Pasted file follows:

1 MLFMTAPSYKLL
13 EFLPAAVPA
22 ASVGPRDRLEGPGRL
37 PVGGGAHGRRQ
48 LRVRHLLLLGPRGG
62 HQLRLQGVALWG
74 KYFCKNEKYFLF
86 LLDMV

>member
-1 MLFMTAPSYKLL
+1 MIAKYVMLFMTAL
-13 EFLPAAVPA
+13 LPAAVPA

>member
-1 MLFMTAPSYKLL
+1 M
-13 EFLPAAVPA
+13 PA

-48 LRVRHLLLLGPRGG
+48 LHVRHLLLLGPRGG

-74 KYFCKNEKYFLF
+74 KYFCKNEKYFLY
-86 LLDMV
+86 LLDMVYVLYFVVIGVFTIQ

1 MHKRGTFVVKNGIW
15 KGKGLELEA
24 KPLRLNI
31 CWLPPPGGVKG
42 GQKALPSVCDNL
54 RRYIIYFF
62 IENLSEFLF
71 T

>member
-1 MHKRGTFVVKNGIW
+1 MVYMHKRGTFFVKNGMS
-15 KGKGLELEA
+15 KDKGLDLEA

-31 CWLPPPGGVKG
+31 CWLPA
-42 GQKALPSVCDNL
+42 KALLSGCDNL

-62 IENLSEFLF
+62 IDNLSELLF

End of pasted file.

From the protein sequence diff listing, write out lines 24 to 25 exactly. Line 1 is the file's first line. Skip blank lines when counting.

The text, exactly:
+86 LLDMVYVLYFVVIGVFTIQ

1 MHKRGTFVVKNGIW